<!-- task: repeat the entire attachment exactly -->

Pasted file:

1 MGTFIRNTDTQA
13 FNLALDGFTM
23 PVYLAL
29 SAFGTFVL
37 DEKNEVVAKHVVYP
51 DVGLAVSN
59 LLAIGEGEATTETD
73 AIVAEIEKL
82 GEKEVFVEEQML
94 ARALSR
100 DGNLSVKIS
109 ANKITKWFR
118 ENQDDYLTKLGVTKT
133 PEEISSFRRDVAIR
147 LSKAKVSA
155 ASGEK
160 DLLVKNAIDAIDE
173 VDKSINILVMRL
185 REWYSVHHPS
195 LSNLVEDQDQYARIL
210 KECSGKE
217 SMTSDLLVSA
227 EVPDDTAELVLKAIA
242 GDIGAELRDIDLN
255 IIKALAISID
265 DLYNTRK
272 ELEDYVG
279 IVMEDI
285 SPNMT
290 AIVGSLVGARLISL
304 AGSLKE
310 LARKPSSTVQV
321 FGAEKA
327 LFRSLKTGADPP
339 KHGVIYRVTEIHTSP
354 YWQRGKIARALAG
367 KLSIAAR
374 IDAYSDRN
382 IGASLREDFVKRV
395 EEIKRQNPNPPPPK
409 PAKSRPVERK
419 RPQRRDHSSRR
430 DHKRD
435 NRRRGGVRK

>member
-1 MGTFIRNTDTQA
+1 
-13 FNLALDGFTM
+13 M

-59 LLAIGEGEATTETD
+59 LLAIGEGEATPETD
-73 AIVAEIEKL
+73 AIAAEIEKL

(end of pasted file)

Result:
1 MGTFIRNTDTQA
13 FNLALDGFTM
23 PVYLAL
29 SAFGTFVL
37 DEKNEVVAKHVVYP
51 DVGLAVSN
59 LLAIGEGEATTETD
73 AIVAEIEKL
82 GEKEVFVEEQML
94 ARALSR
100 DGNLSVKIS
109 ANKITKWFR
118 ENQDDYLTKLGVTKT
133 PEEISSFRRDVAIR
147 LSKAKVSA
155 ASGEK
160 DLLVKNAIDAIDE
173 VDKSINILVMRL
185 REWYSVHHPS
195 LSNLVEDQDQYARIL
210 KECSGKE
217 SMTSDLLVSA
227 EVPDDTAELVLKAIA
242 GDIGAELRDIDLN
255 IIKALAISID
265 DLYNTRK
272 ELEDYVG
279 IVMEDI
285 SPNMT
290 AIVGSLVGARLISL
304 AGSLKE
310 LARKPSSTVQV
321 FGAEKA
327 LFRSLKTGADPP
339 KHGVIYRVTEIHTSP
354 YWQRGKIARALAG
367 KLSIAAR
374 IDAYSDRN
382 IGASLREDFVKRV
395 EEIKRQNPNPPPPK
409 PAKSRPVERK
419 RPQRRDHSSRR
430 DHKRD
435 NRRRGGVRK

>member
-1 MGTFIRNTDTQA
+1 
-13 FNLALDGFTM
+13 M

-59 LLAIGEGEATTETD
+59 LLAIGEGEATPETD
-73 AIVAEIEKL
+73 AIAAEIEKL